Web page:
Kimberly Bullock, M.D., Associate Professor, Georgetown School of Medicine, Georgetown University Center for Child & Human Development, UCEDD/LEND

This original research highlights the perspectives of both individuals with IDD as well as caregivers and healthcare professionals during the COVID-19 pandemic to evaluate the ability of these specialists to effectively and equitably meet the needs of those within the IDD community in the COVID-19 pandemic. The extracted strengths and weaknesses of the care continuum for individuals within the IDD community will be utilized to promote preparedness for crisis scenarios.

Holistic Recruitment: Strategies to Increase Diversity of LEND/UCEDD Trainee Cohorts


Hannah Sanford Keller, MS, CCC-SLP, Assistant Professor, Speech Language Pathologist , Oregon Institute on Development & Disability, UCEDD/LEND

The United States is becoming increasingly diverse as a nation, yet there continues to be an underrepresentation of cultural, gender, and ethnic diversity in professionals working within healthcare settings. This presentation will provide attendees with concrete strategies and resources to enhance the recruitment and interview process for LEND and UCEDD trainees across disciplines, with the goals of decreasing bias in the interview process and increasing diversity amongst trainee cohorts.

Developmental Regression Analysis and Investigation of Genotype Correlations in Patients with Classic Rett Syndrome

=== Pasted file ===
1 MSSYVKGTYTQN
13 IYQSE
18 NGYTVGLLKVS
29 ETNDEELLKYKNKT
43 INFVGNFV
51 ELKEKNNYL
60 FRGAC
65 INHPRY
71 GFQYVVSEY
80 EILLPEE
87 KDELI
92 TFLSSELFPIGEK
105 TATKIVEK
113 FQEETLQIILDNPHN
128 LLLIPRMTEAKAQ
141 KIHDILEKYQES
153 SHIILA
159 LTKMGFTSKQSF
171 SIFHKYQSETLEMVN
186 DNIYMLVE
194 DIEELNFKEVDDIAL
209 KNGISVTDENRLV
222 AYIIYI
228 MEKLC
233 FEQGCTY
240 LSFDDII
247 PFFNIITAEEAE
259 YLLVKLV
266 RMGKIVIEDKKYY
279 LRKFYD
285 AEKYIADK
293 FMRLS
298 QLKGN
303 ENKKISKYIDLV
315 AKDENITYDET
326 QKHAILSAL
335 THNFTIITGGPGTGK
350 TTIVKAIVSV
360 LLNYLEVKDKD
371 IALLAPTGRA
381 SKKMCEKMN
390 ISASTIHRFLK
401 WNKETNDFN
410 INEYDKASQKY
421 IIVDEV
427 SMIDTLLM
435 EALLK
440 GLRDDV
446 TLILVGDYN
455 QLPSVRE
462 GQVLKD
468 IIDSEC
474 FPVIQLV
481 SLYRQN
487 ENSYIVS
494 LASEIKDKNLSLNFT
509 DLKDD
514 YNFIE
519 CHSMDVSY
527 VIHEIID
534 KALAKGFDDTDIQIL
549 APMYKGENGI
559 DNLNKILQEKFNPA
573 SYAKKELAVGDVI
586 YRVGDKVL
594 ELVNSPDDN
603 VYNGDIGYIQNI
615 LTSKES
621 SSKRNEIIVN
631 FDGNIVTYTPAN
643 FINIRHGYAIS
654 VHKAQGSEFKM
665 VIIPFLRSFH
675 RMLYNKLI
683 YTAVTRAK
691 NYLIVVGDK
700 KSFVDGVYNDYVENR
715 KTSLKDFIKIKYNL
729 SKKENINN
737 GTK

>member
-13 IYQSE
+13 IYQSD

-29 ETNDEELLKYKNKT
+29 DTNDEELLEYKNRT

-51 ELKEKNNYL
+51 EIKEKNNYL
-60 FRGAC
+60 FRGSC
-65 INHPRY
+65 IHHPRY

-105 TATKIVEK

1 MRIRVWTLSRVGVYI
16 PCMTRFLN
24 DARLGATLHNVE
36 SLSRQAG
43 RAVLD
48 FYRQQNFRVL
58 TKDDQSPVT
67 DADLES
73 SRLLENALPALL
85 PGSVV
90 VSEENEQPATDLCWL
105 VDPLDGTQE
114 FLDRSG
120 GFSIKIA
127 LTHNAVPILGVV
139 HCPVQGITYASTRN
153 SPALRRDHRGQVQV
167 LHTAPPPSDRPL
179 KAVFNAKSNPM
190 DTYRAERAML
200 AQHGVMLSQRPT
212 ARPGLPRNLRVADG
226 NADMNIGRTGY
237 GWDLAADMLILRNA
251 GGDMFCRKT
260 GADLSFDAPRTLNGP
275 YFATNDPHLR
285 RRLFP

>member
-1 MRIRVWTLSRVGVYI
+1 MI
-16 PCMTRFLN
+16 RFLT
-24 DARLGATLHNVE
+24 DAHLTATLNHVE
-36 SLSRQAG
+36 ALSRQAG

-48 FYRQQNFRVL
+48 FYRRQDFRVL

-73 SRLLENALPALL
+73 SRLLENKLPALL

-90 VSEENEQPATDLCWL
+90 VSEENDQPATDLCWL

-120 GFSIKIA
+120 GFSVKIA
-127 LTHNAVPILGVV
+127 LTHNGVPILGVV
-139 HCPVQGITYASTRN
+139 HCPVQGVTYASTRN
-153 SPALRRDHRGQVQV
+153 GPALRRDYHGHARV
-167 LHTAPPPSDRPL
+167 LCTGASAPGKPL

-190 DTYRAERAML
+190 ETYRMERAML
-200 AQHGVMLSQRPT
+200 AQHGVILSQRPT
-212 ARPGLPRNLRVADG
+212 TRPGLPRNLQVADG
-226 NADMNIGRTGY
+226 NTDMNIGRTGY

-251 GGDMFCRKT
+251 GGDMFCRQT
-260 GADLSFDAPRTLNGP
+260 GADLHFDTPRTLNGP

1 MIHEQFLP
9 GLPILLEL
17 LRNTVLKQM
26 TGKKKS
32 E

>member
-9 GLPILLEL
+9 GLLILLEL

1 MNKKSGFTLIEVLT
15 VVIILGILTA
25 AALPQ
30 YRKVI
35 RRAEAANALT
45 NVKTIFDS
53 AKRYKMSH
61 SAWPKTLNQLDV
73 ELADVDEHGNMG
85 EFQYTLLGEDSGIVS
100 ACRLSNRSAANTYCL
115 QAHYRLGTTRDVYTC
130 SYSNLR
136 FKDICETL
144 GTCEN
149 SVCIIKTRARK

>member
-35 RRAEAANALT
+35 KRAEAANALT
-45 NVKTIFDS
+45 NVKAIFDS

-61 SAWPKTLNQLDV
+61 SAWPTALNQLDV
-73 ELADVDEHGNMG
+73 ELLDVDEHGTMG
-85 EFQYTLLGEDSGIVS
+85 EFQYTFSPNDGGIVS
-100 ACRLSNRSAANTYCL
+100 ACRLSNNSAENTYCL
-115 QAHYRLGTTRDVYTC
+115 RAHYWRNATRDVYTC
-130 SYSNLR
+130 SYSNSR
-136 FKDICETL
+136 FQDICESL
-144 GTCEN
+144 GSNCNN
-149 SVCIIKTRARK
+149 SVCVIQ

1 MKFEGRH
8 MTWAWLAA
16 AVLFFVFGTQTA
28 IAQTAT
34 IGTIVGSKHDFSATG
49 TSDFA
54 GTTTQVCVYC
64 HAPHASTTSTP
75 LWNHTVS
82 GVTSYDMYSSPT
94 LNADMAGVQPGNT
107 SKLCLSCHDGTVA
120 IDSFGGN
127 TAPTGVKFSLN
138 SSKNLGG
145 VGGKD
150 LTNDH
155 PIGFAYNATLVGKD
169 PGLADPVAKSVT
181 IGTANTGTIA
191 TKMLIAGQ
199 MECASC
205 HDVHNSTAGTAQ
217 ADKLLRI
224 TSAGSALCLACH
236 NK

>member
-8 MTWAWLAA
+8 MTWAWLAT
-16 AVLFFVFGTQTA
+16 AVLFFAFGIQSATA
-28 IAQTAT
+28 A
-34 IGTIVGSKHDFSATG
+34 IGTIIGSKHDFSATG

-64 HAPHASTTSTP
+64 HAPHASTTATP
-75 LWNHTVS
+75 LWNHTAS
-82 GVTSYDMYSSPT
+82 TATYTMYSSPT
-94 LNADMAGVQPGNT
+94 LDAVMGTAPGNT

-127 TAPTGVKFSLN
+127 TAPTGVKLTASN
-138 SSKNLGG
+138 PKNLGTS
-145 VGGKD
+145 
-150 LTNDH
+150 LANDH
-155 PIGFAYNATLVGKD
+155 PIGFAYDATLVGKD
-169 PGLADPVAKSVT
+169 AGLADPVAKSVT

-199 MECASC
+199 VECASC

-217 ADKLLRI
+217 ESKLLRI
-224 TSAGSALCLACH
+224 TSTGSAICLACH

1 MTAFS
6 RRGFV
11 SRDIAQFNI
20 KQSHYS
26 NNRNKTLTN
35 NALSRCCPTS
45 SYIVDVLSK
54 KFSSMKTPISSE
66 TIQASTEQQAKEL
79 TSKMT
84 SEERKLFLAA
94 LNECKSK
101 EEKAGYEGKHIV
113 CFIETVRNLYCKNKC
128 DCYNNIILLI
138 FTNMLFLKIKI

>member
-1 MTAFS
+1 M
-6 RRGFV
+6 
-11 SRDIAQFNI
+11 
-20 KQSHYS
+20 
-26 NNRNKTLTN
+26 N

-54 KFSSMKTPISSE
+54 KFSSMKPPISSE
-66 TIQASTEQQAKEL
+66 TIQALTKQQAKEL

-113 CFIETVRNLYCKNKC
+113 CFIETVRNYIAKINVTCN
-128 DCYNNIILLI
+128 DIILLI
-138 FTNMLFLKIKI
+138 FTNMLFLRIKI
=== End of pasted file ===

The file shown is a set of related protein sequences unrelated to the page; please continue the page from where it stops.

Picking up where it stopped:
Aubrey Rose, MS, , Center for Disability Resources, UCEDD/LEND

Rett syndrome is a neurodevelopmental disorder caused by pathogenic variants in the MECP2 gene. Disease presentation varies significantly, making it difficult to provide prognostic information for families following an early diagnosis. Here, we will present data from the Rett Syndrome Natural History Study. Results establish correlations between genetic variant and disease presentation. This can provide prognostic information for families, highlighting the expanding role of genetics in patient care.

Act Early Physicians� Toolkit: Reaching Families in Collaboration with Medical Providers


Ilka Riddle, PhD, Director, University of Cincinnati UCE, UCEDD/LEND

The evidence-based �Learn the Signs. Act Early. (LTSAE)� program of the CDC provides materials about the importance of monitoring developmental milestones in children 0-5 years. The Act Early Ohio team developed LTSAE toolkits for families and collaborated with primary care practices to get them to families. This session is for attendees involved in EI and family support who have an interest in working with healthcare providers to reach families.

Families Perspectives on Complex, Fragmented Service Systems


Jenna Lequia, PhD, , Westchester Institute for Human Development, UCEDD/LEND

This presentation provides an overview of findings from focus groups of families of children and youth with special health care needs (CYSHCN) across New York State. Specifically, this session will highlight challenges and barriers families report navigating the systems that aim to support them. Suggestions and recommendations for improving the structure and accessibility of systems will be discussed.

A Multidisciplinary Model for Training in Neurodevelopmental Disabilities


Mihee Bay, MD, , Kennedy Krieger Institute, UCEDD/LEND